Suppose a relative receives a big lottery payday and wants to give you $10,000. Will you have to pay taxes on her gift? Will your relative face some tax consequences for peeling off $10,000 from her winnings? Is a tax accountant going to make a lot of money to figure this out? In most cases, the answer to all three questions is no. The tax rules on gifts — especially cash — are relatively straightforward and fairly simple.
If you’re the recipient of a gift — whether you’re a relative, friend, homeless stranger or charitable organization — you have no tax liability regardless of the amount of the gift. If there is a gift tax to be paid, it is the responsibility of the person who provided the gift.
Annual Gift Exclusion
If you are the giver — the person who provided the gift — you have an annual tax exclusion of $13,000 per gift. The best way to avoid the gift tax, therefore, is to avoid giving anyone more than $13,000 a year. However, there is no limit to the number of people to whom the giver can give $13,000 or less and still avoid taxation.
Annual Exclusion Exceptions
There is no limit to the amount parents can give to children they claim as dependents. In addition, each parent individually can donate up to the annual exclusion limit. A couple collectively can give $26,000 to one recipient. You also can give more than the exclusion limit to pay tuition or medical expenses, but the check needs to be written to the institution, not to the beneficiary. There also is no limit on gifts to political organizations.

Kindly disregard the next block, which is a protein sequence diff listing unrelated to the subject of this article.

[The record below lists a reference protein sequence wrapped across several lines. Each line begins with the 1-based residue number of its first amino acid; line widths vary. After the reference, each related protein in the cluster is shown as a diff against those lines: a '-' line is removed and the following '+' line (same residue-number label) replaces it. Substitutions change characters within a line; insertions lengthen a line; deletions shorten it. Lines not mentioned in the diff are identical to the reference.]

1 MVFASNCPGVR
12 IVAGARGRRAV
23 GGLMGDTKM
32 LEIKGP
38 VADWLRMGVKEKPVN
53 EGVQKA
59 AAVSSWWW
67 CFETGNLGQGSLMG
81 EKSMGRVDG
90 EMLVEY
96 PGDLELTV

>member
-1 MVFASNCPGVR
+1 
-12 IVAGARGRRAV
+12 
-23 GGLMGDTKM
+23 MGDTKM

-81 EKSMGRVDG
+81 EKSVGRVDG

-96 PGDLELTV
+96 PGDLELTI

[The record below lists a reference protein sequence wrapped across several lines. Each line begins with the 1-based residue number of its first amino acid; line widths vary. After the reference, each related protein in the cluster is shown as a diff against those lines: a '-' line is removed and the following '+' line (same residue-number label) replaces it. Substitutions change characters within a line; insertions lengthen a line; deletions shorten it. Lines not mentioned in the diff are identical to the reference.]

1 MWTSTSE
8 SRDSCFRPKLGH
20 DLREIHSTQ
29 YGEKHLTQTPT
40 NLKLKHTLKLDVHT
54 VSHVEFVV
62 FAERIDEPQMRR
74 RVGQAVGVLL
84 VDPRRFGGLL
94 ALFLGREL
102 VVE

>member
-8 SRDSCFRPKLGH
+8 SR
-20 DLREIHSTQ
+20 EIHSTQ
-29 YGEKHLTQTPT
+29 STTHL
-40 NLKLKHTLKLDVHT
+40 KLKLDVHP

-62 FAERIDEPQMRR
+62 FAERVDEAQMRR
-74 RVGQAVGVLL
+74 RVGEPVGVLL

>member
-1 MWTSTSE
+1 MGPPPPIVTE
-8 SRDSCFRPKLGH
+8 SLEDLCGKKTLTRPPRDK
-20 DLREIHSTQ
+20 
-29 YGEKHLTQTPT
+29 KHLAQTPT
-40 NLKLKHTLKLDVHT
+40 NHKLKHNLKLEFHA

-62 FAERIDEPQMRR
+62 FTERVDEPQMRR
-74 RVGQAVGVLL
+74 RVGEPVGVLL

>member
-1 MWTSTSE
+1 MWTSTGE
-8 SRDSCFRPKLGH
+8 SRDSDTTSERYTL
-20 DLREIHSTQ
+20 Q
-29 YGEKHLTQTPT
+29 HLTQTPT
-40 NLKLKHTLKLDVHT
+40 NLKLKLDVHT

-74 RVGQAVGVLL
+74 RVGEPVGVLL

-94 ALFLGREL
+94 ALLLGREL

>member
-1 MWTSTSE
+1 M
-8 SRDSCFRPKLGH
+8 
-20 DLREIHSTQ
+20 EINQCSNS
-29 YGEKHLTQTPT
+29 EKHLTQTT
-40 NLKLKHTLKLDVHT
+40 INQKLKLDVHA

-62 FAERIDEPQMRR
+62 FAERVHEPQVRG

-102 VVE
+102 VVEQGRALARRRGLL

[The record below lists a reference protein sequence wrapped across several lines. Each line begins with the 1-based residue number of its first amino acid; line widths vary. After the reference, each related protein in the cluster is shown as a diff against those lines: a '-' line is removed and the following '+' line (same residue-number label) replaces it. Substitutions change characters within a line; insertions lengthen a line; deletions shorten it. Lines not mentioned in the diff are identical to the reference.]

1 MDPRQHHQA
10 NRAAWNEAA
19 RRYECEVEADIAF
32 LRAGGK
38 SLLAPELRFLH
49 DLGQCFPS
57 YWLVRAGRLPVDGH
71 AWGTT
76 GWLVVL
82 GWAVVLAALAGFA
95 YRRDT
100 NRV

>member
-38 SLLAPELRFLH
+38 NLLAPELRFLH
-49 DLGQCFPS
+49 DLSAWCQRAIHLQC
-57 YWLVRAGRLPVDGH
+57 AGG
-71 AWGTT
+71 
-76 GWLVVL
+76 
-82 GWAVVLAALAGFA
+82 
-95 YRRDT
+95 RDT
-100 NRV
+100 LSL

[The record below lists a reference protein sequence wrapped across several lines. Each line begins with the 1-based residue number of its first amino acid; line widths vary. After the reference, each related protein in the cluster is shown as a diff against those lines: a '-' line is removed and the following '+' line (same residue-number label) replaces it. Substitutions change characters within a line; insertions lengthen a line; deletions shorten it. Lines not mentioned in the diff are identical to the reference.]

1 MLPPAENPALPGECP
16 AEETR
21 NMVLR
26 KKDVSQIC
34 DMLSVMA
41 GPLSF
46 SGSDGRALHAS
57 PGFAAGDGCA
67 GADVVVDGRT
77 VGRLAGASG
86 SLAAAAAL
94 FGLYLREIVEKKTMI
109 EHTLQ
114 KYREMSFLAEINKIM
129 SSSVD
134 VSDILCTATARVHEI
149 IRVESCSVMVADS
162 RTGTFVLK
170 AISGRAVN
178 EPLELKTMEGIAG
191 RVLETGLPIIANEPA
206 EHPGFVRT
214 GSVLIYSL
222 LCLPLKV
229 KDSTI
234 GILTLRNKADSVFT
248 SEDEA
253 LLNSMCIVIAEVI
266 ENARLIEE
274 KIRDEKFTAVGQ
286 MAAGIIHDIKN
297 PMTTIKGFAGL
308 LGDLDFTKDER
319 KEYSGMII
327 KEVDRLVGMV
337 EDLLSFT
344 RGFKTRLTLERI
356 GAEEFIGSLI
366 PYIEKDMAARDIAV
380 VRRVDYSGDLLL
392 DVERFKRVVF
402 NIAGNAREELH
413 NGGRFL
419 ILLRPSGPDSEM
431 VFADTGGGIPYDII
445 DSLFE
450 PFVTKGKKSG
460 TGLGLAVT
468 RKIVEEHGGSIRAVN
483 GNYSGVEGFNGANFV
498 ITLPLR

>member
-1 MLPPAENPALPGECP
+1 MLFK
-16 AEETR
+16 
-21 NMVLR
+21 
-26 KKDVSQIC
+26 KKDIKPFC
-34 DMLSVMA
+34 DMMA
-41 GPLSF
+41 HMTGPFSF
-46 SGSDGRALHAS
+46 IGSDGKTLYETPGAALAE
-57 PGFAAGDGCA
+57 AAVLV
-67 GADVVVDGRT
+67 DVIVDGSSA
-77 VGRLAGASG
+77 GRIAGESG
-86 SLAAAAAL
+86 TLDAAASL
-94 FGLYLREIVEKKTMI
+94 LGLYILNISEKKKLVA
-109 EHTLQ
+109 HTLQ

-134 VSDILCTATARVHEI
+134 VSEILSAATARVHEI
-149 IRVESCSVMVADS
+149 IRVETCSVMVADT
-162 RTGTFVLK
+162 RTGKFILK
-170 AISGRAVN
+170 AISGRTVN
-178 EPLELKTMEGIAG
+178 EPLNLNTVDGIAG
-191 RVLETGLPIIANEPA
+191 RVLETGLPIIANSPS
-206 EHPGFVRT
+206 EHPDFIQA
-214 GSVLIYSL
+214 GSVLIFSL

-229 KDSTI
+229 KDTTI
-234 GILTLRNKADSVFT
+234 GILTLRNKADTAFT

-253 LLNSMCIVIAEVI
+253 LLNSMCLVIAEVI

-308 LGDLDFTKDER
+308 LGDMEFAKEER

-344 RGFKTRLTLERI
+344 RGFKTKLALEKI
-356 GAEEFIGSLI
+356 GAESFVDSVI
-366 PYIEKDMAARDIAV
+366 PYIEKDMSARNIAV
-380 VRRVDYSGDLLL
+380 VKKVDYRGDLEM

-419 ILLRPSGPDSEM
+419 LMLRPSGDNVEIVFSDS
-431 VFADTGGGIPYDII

Lifetime Gift Exclusion
If you plan to give a lot of money away and you don’t want to spread the donation over a number of years, there is an alternative. Beginning in 2010, each taxpayer received a $1 million lifetime gift exclusion, and it jumps to $5 million in 2011. Here’s an example of how it works: A grandfather wants to give $25,000 to each of his four grandchildren so they can spend time in Europe. The first $13,000 for each gift falls under the annual gift exclusion. The remaining $12,000 for each — $48,000 total — comes off his lifetime gift exclusion, leaving the grandfather $4,952,000 in tax exemptions for later gifts.
IRS Filing Requirement
If you make a taxable gift, you must file Form 709: U.S. Gift (and Generation-Skipping Transfer) Tax Return. It’s due with your tax return for the year you made the gift, even if you don’t owe a gift tax because you haven’t reached your lifetime exclusion limit. The IRS will keep a running tab of your lifetime exemption, although you should keep track, too.
Any gift you make to a qualified charitable organization can be listed as an itemized deduction on your return, as long as your total charitable gifts do not exceed 50 percent of your adjusted gross income.